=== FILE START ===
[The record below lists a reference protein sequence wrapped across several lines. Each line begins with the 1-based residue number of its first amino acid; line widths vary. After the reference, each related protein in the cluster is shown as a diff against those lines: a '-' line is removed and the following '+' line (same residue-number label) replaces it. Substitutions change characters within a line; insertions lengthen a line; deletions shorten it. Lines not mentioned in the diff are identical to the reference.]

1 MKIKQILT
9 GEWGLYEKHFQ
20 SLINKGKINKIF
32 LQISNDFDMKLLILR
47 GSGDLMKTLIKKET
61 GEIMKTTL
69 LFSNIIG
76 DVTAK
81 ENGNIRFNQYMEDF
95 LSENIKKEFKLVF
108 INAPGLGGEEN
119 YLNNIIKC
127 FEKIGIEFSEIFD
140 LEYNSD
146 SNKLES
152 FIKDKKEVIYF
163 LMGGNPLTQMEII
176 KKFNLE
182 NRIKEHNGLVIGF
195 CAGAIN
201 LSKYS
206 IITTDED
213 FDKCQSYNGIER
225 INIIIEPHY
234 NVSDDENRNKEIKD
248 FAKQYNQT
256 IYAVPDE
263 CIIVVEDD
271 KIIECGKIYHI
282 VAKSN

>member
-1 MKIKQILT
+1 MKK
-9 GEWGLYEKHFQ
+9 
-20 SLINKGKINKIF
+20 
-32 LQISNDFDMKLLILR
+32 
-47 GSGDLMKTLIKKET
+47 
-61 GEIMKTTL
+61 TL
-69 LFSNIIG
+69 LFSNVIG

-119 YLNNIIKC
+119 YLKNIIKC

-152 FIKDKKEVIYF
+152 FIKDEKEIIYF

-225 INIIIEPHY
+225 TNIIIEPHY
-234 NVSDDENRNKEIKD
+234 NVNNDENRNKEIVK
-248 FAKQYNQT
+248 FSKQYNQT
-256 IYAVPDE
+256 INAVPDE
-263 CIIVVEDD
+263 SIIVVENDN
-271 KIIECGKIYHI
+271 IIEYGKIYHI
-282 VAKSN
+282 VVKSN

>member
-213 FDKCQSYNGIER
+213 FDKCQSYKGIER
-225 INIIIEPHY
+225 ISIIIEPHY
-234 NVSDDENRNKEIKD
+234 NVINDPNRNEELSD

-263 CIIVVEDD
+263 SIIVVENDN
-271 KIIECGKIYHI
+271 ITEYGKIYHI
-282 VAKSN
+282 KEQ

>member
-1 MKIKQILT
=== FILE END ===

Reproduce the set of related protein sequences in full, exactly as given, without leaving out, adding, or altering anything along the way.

[The record below lists a reference protein sequence wrapped across several lines. Each line begins with the 1-based residue number of its first amino acid; line widths vary. After the reference, each related protein in the cluster is shown as a diff against those lines: a '-' line is removed and the following '+' line (same residue-number label) replaces it. Substitutions change characters within a line; insertions lengthen a line; deletions shorten it. Lines not mentioned in the diff are identical to the reference.]

1 MKIKQILT
9 GEWGLYEKHFQ
20 SLINKGKINKIF
32 LQISNDFDMKLLILR
47 GSGDLMKTLIKKET
61 GEIMKTTL
69 LFSNIIG
76 DVTAK
81 ENGNIRFNQYMEDF
95 LSENIKKEFKLVF
108 INAPGLGGEEN
119 YLNNIIKC
127 FEKIGIEFSEIFD
140 LEYNSD
146 SNKLES
152 FIKDKKEVIYF
163 LMGGNPLTQMEII
176 KKFNLE
182 NRIKEHNGLVIGF
195 CAGAIN
201 LSKYS
206 IITTDED
213 FDKCQSYNGIER
225 INIIIEPHY
234 NVSDDENRNKEIKD
248 FAKQYNQT
256 IYAVPDE
263 CIIVVEDD
271 KIIECGKIYHI
282 VAKSN

>member
-1 MKIKQILT
+1 MKK
-9 GEWGLYEKHFQ
+9 
-20 SLINKGKINKIF
+20 
-32 LQISNDFDMKLLILR
+32 
-47 GSGDLMKTLIKKET
+47 
-61 GEIMKTTL
+61 TL
-69 LFSNIIG
+69 LFSNVIG

-119 YLNNIIKC
+119 YLKNIIKC

-152 FIKDKKEVIYF
+152 FIKDEKEIIYF

-225 INIIIEPHY
+225 TNIIIEPHY
-234 NVSDDENRNKEIKD
+234 NVNNDENRNKEIVK
-248 FAKQYNQT
+248 FSKQYNQT
-256 IYAVPDE
+256 INAVPDE
-263 CIIVVEDD
+263 SIIVVENDN
-271 KIIECGKIYHI
+271 IIEYGKIYHI
-282 VAKSN
+282 VVKSN

>member
-213 FDKCQSYNGIER
+213 FDKCQSYKGIER
-225 INIIIEPHY
+225 ISIIIEPHY
-234 NVSDDENRNKEIKD
+234 NVINDPNRNEELSD

-263 CIIVVEDD
+263 SIIVVENDN
-271 KIIECGKIYHI
+271 ITEYGKIYHI
-282 VAKSN
+282 KEQ

>member
-1 MKIKQILT